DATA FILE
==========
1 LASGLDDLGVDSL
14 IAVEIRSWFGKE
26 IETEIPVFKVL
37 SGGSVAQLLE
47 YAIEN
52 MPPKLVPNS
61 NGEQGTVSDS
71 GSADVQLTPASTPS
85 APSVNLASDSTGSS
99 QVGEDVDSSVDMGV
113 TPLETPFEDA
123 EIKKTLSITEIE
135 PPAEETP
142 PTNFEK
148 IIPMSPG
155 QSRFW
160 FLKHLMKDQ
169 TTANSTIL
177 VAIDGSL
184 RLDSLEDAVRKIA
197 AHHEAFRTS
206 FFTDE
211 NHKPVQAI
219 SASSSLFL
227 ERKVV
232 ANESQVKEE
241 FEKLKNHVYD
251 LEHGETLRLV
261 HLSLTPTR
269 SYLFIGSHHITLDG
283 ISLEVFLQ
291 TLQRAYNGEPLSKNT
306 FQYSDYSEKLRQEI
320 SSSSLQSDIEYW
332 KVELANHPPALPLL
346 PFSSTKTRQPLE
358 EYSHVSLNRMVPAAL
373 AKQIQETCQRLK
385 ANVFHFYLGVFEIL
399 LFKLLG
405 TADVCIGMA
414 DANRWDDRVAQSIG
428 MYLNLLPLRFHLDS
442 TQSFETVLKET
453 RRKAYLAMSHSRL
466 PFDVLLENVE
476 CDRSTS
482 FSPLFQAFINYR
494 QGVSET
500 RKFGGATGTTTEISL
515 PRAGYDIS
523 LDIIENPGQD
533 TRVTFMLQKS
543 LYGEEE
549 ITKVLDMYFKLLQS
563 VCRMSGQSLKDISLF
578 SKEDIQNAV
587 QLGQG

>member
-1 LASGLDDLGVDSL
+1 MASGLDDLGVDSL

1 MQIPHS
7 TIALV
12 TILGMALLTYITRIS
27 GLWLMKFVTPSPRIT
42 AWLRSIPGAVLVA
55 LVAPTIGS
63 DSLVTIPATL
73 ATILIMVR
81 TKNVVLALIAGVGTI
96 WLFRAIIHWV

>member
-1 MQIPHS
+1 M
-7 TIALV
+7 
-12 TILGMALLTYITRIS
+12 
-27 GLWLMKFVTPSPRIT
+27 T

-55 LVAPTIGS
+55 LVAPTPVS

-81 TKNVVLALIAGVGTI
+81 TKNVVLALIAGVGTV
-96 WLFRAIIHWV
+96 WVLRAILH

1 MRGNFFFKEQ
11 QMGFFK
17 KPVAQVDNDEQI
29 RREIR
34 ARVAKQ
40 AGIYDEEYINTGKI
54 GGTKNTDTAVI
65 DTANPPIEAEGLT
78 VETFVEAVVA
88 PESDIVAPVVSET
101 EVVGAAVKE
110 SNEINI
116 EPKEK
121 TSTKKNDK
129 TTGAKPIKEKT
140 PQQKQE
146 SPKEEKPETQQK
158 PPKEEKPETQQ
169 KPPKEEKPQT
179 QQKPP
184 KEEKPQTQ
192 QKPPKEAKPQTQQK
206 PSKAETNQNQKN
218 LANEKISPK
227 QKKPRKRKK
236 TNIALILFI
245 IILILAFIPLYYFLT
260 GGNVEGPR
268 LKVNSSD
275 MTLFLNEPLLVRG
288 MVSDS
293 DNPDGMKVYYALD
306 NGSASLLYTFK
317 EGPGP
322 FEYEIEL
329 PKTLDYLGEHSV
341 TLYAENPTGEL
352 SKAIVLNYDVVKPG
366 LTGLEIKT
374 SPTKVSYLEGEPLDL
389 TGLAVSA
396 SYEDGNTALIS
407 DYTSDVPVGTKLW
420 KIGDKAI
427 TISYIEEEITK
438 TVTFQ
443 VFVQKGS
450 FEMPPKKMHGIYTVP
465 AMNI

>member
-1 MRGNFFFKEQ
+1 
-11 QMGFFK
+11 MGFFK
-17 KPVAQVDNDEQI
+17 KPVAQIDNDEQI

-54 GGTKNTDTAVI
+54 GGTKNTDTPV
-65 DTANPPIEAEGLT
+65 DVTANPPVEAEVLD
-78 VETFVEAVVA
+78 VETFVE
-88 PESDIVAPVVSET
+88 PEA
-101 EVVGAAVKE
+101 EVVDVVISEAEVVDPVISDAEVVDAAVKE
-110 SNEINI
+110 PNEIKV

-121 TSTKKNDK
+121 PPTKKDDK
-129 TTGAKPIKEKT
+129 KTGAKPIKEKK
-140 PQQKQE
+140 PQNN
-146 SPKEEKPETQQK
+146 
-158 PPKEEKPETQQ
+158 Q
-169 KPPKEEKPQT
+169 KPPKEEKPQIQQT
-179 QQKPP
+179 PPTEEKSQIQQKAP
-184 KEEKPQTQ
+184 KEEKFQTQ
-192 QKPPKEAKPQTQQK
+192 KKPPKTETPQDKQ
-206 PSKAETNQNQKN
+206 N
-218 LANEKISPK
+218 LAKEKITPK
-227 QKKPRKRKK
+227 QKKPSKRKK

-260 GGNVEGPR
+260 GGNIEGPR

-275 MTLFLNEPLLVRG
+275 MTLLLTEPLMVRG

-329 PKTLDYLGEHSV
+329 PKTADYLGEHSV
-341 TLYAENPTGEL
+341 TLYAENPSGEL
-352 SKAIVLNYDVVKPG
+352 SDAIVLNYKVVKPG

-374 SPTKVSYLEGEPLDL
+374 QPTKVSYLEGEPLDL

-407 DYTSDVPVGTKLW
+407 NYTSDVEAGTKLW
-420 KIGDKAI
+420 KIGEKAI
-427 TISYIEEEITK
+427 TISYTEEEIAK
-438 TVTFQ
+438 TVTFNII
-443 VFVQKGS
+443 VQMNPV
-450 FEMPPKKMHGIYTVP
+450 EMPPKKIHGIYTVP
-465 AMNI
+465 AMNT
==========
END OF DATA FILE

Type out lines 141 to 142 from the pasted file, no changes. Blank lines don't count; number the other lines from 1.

-17 KPVAQVDNDEQI
+17 KPVAQIDNDEQI